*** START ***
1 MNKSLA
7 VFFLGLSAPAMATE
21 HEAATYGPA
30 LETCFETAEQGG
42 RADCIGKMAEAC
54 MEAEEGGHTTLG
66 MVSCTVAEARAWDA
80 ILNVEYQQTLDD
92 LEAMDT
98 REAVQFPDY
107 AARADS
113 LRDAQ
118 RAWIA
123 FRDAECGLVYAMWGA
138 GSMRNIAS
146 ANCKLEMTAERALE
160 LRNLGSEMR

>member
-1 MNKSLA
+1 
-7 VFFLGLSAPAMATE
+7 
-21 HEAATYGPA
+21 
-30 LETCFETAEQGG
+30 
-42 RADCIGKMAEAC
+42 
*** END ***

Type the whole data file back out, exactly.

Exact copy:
1 MNKSLA
7 VFFLGLSAPAMATE
21 HEAATYGPA
30 LETCFETAEQGG
42 RADCIGKMAEAC
54 MEAEEGGHTTLG
66 MVSCTVAEARAWDA
80 ILNVEYQQTLDD
92 LEAMDT
98 REAVQFPDY
107 AARADS
113 LRDAQ
118 RAWIA
123 FRDAECGLVYAMWGA
138 GSMRNIAS
146 ANCKLEMTAERALE
160 LRNLGSEMR

>member
-1 MNKSLA
+1 
-7 VFFLGLSAPAMATE
+7 
-21 HEAATYGPA
+21 
-30 LETCFETAEQGG
+30 
-42 RADCIGKMAEAC
+42 